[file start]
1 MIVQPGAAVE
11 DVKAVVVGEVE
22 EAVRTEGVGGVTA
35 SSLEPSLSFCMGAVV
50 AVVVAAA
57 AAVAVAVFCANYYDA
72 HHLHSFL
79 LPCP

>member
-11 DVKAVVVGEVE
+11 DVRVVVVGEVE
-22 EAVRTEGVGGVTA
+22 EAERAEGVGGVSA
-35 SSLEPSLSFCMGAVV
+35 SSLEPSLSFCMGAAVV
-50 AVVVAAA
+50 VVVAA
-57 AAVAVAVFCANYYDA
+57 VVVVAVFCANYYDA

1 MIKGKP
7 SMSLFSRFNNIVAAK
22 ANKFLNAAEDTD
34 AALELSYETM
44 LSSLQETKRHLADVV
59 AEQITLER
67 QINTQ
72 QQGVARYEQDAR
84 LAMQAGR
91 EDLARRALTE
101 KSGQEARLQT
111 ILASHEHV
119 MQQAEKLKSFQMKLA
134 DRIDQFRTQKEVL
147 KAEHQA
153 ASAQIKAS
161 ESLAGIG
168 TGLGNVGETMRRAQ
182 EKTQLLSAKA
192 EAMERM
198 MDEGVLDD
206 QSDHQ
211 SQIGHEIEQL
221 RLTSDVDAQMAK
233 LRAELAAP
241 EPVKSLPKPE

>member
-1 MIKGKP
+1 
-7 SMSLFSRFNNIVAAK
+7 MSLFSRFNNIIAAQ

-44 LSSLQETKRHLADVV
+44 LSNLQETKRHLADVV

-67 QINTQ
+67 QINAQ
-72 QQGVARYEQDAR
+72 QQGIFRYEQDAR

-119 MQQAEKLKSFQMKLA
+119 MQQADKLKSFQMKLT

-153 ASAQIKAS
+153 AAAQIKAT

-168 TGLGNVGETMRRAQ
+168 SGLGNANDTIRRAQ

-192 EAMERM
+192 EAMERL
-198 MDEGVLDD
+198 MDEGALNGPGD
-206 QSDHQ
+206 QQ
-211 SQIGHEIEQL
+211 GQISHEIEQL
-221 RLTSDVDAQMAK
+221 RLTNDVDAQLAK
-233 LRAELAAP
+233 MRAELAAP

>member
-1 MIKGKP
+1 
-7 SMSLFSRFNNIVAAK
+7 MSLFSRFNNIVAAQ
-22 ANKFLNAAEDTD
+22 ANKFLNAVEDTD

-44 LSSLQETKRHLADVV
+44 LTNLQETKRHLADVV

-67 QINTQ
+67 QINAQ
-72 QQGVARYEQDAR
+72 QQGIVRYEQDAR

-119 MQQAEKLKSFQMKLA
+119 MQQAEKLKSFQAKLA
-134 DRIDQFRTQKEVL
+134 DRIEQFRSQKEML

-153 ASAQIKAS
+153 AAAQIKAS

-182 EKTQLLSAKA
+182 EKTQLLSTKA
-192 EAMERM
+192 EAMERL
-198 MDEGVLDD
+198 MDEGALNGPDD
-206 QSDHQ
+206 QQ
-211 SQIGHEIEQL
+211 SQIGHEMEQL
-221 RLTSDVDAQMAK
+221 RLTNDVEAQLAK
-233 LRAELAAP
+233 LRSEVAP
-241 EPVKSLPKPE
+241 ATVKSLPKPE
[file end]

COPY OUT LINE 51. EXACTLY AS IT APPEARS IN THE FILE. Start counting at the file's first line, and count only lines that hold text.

-44 LSSLQETKRHLADVV